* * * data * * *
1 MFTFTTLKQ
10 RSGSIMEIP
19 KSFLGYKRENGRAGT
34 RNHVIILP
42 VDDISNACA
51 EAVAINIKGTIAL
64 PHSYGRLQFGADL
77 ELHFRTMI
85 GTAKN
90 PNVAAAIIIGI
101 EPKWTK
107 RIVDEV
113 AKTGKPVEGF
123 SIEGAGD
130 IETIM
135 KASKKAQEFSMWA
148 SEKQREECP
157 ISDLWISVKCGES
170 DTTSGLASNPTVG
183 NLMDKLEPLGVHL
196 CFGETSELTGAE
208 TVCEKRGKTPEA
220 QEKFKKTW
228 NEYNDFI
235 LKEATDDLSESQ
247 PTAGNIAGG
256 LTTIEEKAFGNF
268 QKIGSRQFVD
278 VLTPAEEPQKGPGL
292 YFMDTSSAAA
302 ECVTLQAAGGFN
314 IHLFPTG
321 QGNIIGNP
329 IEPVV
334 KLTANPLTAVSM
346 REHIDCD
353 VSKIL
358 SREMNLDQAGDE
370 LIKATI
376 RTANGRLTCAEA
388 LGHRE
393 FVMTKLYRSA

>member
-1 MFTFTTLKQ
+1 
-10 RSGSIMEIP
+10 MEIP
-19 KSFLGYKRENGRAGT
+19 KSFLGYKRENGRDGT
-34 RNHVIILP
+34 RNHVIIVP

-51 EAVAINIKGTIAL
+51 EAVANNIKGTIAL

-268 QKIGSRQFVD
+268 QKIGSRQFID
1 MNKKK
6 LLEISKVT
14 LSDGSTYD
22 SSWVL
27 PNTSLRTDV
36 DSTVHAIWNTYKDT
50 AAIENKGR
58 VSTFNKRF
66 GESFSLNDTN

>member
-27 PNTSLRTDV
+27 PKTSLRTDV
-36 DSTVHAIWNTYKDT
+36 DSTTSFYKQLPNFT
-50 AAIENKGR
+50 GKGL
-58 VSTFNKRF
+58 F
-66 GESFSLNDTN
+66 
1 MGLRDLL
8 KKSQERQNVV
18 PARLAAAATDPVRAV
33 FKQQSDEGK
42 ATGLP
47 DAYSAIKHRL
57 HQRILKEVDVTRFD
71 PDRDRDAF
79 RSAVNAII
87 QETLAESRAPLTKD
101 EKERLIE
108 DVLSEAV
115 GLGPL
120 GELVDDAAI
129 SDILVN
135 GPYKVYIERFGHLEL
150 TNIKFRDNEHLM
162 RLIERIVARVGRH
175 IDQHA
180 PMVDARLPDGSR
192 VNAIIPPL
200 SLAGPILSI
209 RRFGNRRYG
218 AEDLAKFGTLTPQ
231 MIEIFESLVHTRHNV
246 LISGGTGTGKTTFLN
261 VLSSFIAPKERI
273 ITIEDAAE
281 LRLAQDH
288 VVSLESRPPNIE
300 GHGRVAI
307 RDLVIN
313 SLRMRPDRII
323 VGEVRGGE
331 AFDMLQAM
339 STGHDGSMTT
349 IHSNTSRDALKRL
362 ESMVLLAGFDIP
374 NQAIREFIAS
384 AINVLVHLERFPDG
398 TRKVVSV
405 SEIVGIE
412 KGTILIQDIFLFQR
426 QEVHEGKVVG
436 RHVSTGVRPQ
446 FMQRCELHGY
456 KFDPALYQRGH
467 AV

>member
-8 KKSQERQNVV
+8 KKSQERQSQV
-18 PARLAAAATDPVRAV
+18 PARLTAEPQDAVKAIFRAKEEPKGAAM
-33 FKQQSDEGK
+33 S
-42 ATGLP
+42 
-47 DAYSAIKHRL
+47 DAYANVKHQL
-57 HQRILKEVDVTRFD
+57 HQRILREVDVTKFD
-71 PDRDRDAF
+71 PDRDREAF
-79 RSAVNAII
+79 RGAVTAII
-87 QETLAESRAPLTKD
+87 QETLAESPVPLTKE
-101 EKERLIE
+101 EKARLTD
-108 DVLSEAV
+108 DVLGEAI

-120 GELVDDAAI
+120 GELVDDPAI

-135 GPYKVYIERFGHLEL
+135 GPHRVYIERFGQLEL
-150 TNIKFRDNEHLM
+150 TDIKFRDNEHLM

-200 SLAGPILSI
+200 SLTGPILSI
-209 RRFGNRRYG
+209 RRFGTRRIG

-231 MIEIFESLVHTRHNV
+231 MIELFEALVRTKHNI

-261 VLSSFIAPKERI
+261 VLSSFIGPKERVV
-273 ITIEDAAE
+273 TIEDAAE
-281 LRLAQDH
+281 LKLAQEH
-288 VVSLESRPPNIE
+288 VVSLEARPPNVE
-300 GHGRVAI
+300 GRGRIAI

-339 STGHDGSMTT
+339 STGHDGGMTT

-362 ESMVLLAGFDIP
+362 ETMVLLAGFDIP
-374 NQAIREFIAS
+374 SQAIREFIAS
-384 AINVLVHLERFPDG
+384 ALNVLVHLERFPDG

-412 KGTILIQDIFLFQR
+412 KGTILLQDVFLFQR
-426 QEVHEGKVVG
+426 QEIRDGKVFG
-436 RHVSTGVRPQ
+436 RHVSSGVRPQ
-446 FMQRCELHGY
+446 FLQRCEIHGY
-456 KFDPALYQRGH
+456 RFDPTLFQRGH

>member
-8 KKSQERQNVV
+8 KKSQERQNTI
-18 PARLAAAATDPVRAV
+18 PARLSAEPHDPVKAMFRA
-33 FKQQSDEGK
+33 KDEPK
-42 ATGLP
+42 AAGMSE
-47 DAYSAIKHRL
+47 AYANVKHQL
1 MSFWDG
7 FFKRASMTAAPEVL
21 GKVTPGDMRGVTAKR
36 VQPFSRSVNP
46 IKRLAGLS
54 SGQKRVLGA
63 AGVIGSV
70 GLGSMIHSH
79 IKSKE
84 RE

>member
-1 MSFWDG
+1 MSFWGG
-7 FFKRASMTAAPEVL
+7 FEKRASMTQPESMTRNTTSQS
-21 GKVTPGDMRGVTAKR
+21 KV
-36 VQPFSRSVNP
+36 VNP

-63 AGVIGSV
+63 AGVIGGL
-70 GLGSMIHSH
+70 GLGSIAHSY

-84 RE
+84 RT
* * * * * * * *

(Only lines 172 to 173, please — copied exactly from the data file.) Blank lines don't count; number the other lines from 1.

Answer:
+362 ETMVLLAGFDIP
-374 NQAIREFIAS